DESMOND T DOSS SR
Seventh-Day Adventist Church via AP
Desmond T. Doss Sr. smiles broadly in an undated photo. Doss, the only conscientious objector to receive the Medal of Honor for non-combatant achievements in World War II, died Thursday at 87.
updated 3/24/2006 7:39:46 PM ET 2006-03-25T00:39:46

Desmond T. Doss Sr., a conscientious objector whose achievements as a noncombatant earned him a Medal of Honor in World War II, died Thursday. He was 87.

His death was announced by Seventh-day Adventist Church officials in Calhoun, near where he lived for many years. Doss died Thursday in Piedmont, Ala., where he and his wife had been staying with her family, said Pastor John Swafford.

Doss, who refused to carry a weapon during his wartime service as a medic, was the subject of a book, "The Unlikeliest Hero," and a 2004 documentary, "The Conscientious Objector."

He was invited to the White House in October 1945 to receive the Medal of Honor, the nation's highest military award, from President Truman for his bravery in April and May that year.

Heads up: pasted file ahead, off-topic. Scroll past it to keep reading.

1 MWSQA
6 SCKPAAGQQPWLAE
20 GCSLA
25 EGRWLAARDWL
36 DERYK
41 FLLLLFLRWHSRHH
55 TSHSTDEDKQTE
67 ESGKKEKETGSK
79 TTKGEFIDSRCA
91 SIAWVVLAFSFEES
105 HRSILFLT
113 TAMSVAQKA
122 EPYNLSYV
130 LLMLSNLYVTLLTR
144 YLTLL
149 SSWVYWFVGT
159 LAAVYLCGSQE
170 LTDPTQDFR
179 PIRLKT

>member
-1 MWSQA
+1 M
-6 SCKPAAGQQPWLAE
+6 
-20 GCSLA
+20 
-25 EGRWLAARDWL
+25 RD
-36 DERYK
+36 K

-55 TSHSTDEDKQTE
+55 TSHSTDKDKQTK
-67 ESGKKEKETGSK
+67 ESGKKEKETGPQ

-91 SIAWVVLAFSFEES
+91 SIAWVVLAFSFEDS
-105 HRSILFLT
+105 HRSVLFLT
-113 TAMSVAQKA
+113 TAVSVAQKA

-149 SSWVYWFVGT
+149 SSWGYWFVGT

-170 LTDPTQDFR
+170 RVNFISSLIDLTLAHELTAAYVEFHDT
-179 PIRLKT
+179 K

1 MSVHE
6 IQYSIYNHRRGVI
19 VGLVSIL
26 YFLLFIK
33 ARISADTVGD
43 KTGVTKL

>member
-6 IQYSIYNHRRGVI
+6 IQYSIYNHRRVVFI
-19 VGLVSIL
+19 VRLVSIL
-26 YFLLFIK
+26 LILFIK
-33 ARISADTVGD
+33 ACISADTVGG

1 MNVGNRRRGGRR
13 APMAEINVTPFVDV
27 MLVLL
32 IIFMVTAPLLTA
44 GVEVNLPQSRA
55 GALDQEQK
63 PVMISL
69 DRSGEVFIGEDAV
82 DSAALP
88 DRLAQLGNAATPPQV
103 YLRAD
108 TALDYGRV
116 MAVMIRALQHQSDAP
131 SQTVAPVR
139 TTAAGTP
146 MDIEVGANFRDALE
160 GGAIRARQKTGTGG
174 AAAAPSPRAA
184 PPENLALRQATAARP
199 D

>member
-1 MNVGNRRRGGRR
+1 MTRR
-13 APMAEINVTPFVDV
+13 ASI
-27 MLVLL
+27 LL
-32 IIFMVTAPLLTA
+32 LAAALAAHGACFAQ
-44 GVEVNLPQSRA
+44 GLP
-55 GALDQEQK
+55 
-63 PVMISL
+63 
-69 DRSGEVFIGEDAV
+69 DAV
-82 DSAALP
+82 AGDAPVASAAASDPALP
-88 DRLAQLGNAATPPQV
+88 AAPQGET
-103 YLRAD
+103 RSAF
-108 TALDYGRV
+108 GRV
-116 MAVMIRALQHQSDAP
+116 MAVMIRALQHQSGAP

On the island of Okinawa, he carried 75 wounded soldiers through a fire-swept area to the edge of a 400-foot cliff and lowered them to safety, according to his citation.

Later, the medic braved enemy shelling to treat an artillery officer. He also crawled to a wounded soldier who had fallen 25 feet from the enemy's position, rendered aid and carried the man 100 yards to safety while exposed to shooting.

During a night attack, he was seriously wounded in the legs by a grenade, his citation said. Five hours later, others began carrying him to safety, but he saw a more critically injured man and crawled off his stretcher, directing the medics to aid the other wounded man.

While awaiting their return, he was struck again. He bound a rifle stock to his shattered arm as a splint and crawled 300 yards to an aid station, the citation said.

‘Conscientious cooperator’
Doss "voluntarily joined the Army as a conscientious objector," church officials said in a statement. "He was harassed and ridiculed for his beliefs, yet he served with distinction.

"Doss never liked being called a conscientious objector," the statement said. "He preferred the term conscientious cooperator."

A statue of Doss was placed on July 4, 2004, in the National Museum of Patriotism in Atlanta.

Copyright 2006 The Associated Press. All rights reserved. This material may not be published, broadcast, rewritten or redistributed.

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